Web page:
There is a difference between giving advice and charging for coaching. Advice is usually based solely on that person’s experience. Advice requires no formal training. Would you take advice from a therapist with no formal training? By definition, whether physical or psychological, therapists are “trained” in the use of either physical or psychological methods to help their patients.  

Coaches are therapists for your business. The credentials do matter. Instead of relying solely on their past experience, coaches also bring in their expertise from past and current trainings.

Is your coach really a consultant? Consultants have often been referred to as the person who takes your own watch to tell you what time it is. This can be a quick process or the consultant can stay on and walk you through it. However, they are not always, nor can you assume they will coach you along the way.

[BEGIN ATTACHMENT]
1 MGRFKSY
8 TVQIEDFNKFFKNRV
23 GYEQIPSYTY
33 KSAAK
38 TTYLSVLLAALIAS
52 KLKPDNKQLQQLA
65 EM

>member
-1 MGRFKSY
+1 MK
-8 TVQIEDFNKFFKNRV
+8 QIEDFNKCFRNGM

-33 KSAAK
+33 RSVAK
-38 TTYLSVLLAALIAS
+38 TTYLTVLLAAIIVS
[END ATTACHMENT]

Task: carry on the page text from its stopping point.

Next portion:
I’m a consultant, not a coach and it something I have to remind my clients. There is value in consultants but the value proposition is not the same as that of a coach. You have to know what you are getting upfront to make your decision. For instance, the value many of my clients find in me is that I cut to the chase and tell them what they need to do and how to do it. It’s valuable for them because in the state their businesses are in they can’t see clearly and are unable to feel confident in their decisions. Quite honestly, they want an expert to tell them what to do. I also use their watch to tell them how much time and money they will save in the long run.